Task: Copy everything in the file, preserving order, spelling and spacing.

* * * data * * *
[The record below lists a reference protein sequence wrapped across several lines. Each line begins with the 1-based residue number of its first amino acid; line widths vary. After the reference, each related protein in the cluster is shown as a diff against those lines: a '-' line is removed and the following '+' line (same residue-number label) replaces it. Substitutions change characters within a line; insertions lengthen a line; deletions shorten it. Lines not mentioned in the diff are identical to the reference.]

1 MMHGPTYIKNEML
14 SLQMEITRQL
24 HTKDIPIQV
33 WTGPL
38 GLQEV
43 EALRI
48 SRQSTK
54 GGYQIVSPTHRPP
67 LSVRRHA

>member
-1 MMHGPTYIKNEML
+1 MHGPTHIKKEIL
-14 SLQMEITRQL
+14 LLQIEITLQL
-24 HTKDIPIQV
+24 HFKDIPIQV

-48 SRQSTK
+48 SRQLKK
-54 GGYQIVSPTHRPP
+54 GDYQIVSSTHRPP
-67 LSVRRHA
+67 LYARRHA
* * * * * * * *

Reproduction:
[The record below lists a reference protein sequence wrapped across several lines. Each line begins with the 1-based residue number of its first amino acid; line widths vary. After the reference, each related protein in the cluster is shown as a diff against those lines: a '-' line is removed and the following '+' line (same residue-number label) replaces it. Substitutions change characters within a line; insertions lengthen a line; deletions shorten it. Lines not mentioned in the diff are identical to the reference.]

1 MMHGPTYIKNEML
14 SLQMEITRQL
24 HTKDIPIQV
33 WTGPL
38 GLQEV
43 EALRI
48 SRQSTK
54 GGYQIVSPTHRPP
67 LSVRRHA

>member
-1 MMHGPTYIKNEML
+1 MHGPTHIKKEIL
-14 SLQMEITRQL
+14 LLQIEITLQL
-24 HTKDIPIQV
+24 HFKDIPIQV

-48 SRQSTK
+48 SRQLKK
-54 GGYQIVSPTHRPP
+54 GDYQIVSSTHRPP
-67 LSVRRHA
+67 LYARRHA